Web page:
The rally was held in the Springfield Police Armory, a block-long building on Madison and 2nd Streets.

While the president rocked the crowds with his now-familiar stump remarks, a small group of between 60-70 people stood on a nearby street corner, holding signs protesting a possible war with Iraq.

"No War," one said. "Mr. President, Create Peace Now," said another.

"I'm here because I'm totally opposed to a war against Iraq," Susan Faupel, a 46-year-old social worker, told UPI.

"I'm totally against using terror to stop terror and that's what we are going to do." Iraq is a regular feature in Bush's addresses, in which he repeats the threat Iraq and its suspected weapons of mass destruction pose, the challenge he issued to the United Nations, and his resolve to disarm Saddam Hussein if the United Nations fails to "get the backbone" to act to enforce its disarmament resolutions.

At St. Paul' Excel Center, home of the city's professional hockey team, as many as 10,000 gathered to hear the president and see a tangible sign of his support for Coleman.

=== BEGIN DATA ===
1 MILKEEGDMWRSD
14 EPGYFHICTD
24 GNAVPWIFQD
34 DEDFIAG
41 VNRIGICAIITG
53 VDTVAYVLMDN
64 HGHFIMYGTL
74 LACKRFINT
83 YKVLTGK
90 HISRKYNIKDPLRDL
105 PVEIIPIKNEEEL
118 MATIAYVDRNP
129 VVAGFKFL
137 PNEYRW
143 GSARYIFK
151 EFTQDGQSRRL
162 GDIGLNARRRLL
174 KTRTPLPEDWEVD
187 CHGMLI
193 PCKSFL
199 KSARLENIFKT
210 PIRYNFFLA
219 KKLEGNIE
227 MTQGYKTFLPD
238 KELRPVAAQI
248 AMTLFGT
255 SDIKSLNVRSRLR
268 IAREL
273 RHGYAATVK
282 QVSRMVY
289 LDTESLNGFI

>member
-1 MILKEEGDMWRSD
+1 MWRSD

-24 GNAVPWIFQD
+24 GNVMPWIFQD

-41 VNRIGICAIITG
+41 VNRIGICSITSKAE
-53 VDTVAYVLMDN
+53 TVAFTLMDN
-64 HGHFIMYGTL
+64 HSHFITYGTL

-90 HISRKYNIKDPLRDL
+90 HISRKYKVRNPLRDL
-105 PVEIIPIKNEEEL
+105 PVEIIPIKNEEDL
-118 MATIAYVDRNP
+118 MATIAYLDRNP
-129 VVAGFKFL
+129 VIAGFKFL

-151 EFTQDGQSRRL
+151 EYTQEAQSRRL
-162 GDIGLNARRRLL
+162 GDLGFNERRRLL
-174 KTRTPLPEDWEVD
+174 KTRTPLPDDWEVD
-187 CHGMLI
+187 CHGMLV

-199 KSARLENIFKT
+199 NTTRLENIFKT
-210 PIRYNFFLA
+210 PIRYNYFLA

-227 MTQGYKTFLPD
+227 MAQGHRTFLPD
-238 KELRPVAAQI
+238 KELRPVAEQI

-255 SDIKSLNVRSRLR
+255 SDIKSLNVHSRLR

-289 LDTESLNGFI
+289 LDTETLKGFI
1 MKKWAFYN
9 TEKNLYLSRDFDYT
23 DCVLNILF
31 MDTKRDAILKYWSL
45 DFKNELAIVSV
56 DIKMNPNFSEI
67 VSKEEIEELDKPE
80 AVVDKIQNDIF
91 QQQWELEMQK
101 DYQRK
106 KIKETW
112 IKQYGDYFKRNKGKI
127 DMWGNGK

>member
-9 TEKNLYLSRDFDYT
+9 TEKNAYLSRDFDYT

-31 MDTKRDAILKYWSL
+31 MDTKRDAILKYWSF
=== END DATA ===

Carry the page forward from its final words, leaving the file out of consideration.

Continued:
The demonstrators were there also. About 100-150, chanting "give peace a chance" on a nearby street corner, ignored by the Republican faithful Bush was exhorting to not only go out and vote, but to collar Democrats and independents and convince them of the wisdom of casting their ballot for Coleman and others.

Following his appearance in St. Paul, Bush was flying to South Dakota, where he would meet up with his wife, Laura, who was already in the state campaigning for John Thune, a three-term congressmen Bush hopes will unseat incumbent Democratic Sen. Tim Johnson, a protégé of Tom Daschle, the state's senior Senator, Senate Majority Leader.

Copyright 2002 by United Press International.

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In the Twin Cities of Minneapolis and St. Paul, the prize is the Senate seat of Democrat Paul Wellstone, killed in a plane crash last month. Latest public opinion polls show the Republican candidate, former St. Paul Mayor Norm Coleman, in what amounts to a statistical...
Sunday, 03 November 2002 12:00 AM